Definition of glocal in US English:

glocal

adjective

  • Reflecting or characterized by both local and global considerations.

    ‘in the Web 2.0 era, every public institution has already been transformed into a glocal enterprise’
    • ‘All companies in the 21st century will need to be both global and local (or "glocal") at the same time, but not to the same extent for all industries and not in the same proportion for all aspects of a given business.’
    • ‘In art circles this is referred as the "glocal," meaning global plus local.’
    • ‘Are India's regional parties, and their leaders, up to going glocal?’
    • ‘The following thread gives a more thorough illustration of this glocal phenomenon.’
    • ‘More importantly, are we, the electorate, up to the glocal standard?’
    • ‘Certainly that's the position I find myself in - believing one thing with relation to the global network of the internet and another with regards to the glocal network of the market.’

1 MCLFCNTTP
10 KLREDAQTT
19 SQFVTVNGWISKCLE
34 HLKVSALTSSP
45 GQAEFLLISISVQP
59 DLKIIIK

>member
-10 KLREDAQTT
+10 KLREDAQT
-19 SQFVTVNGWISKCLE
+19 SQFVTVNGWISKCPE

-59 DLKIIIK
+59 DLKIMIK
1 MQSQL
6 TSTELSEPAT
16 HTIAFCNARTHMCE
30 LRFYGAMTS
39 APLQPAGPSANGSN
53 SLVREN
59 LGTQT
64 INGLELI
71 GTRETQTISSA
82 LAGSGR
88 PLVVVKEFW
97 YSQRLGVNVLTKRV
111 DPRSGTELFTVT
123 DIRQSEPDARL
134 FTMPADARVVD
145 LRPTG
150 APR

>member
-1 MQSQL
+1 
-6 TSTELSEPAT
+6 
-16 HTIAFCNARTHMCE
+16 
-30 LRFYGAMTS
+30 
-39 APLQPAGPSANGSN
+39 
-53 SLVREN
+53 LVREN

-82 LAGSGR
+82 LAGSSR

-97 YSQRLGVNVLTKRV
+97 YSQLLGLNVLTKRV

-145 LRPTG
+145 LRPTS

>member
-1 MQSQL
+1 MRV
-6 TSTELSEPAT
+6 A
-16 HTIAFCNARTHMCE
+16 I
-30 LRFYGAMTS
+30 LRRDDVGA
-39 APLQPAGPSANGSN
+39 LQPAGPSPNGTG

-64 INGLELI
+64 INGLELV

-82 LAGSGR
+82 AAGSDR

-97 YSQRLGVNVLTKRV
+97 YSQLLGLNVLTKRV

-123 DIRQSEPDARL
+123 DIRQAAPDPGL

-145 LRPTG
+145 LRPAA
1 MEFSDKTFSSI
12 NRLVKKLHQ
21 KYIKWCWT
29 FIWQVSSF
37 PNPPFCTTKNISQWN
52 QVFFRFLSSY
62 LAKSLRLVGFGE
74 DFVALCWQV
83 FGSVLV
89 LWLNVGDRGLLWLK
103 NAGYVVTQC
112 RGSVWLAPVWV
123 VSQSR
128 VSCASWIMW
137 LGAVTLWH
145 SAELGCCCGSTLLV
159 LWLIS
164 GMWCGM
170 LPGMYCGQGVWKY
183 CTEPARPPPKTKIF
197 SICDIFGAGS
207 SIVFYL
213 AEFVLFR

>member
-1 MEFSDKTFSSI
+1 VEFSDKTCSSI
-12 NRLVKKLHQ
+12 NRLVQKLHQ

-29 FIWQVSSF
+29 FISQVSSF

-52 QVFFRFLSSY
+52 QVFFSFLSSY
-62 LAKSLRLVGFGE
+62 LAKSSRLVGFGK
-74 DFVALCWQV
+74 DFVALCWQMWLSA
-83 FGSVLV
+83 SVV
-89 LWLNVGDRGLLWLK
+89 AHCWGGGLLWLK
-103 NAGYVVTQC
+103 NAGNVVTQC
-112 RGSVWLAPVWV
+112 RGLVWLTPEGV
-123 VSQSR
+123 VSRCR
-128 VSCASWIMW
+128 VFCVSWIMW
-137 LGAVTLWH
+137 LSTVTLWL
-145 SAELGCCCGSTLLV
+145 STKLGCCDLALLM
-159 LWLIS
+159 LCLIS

• ‘Space is key to a new understanding of distance, proximity, the local, what has been called the "glocal," and the global.’
    • ‘Previous editions had premiered his creations - panoramic, colourful, always glocal, shining with ideals.’
    • ‘Thus, the provisional item content can best be described as 'glocal,' i.e., respecting the melding of global and local context, and their joint influence on individual behaviour.’
    • ‘The exhibition programme was very much glocal in its orientation.’
    • ‘We see ourselves as global (or glocal) Christians and not a national church.’
    • ‘New York City is a premier location for college learning; NYU embraces our setting in the urban capital of the world to make it truly "glocal".’

Pronunciation

glocal

/ˈɡlōk(ə)l/